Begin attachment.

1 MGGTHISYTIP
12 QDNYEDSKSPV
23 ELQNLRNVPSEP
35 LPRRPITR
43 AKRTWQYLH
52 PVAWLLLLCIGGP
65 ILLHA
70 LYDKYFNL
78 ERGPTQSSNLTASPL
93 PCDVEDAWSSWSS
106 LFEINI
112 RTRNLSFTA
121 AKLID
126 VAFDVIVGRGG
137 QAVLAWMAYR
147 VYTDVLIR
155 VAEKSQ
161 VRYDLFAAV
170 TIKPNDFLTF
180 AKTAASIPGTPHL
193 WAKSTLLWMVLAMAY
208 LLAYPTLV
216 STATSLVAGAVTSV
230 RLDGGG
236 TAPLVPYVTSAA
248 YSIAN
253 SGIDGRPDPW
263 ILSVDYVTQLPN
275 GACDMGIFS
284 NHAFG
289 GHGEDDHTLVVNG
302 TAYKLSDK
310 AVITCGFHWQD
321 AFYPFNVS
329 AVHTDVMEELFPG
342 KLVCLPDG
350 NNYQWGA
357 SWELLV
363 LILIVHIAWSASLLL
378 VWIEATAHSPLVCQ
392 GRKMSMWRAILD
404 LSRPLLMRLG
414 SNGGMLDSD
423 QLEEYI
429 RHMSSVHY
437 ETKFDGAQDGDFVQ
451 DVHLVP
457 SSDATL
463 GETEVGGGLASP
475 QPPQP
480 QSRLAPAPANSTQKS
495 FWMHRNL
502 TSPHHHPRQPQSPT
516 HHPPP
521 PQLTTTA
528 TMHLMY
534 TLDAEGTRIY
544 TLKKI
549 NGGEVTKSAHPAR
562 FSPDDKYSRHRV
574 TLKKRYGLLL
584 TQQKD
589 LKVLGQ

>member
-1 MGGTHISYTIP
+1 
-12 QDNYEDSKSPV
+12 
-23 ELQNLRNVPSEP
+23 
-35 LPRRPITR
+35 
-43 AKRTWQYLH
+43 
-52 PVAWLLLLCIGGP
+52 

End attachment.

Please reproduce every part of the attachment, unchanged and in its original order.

1 MGGTHISYTIP
12 QDNYEDSKSPV
23 ELQNLRNVPSEP
35 LPRRPITR
43 AKRTWQYLH
52 PVAWLLLLCIGGP
65 ILLHA
70 LYDKYFNL
78 ERGPTQSSNLTASPL
93 PCDVEDAWSSWSS
106 LFEINI
112 RTRNLSFTA
121 AKLID
126 VAFDVIVGRGG
137 QAVLAWMAYR
147 VYTDVLIR
155 VAEKSQ
161 VRYDLFAAV
170 TIKPNDFLTF
180 AKTAASIPGTPHL
193 WAKSTLLWMVLAMAY
208 LLAYPTLV
216 STATSLVAGAVTSV
230 RLDGGG
236 TAPLVPYVTSAA
248 YSIAN
253 SGIDGRPDPW
263 ILSVDYVTQLPN
275 GACDMGIFS
284 NHAFG
289 GHGEDDHTLVVNG
302 TAYKLSDK
310 AVITCGFHWQD
321 AFYPFNVS
329 AVHTDVMEELFPG
342 KLVCLPDG
350 NNYQWGA
357 SWELLV
363 LILIVHIAWSASLLL
378 VWIEATAHSPLVCQ
392 GRKMSMWRAILD
404 LSRPLLMRLG
414 SNGGMLDSD
423 QLEEYI
429 RHMSSVHY
437 ETKFDGAQDGDFVQ
451 DVHLVP
457 SSDATL
463 GETEVGGGLASP
475 QPPQP
480 QSRLAPAPANSTQKS
495 FWMHRNL
502 TSPHHHPRQPQSPT
516 HHPPP
521 PQLTTTA
528 TMHLMY
534 TLDAEGTRIY
544 TLKKI
549 NGGEVTKSAHPAR
562 FSPDDKYSRHRV
574 TLKKRYGLLL
584 TQQKD
589 LKVLGQ

>member
-1 MGGTHISYTIP
+1 
-12 QDNYEDSKSPV
+12 
-23 ELQNLRNVPSEP
+23 
-35 LPRRPITR
+35 
-43 AKRTWQYLH
+43 
-52 PVAWLLLLCIGGP
+52 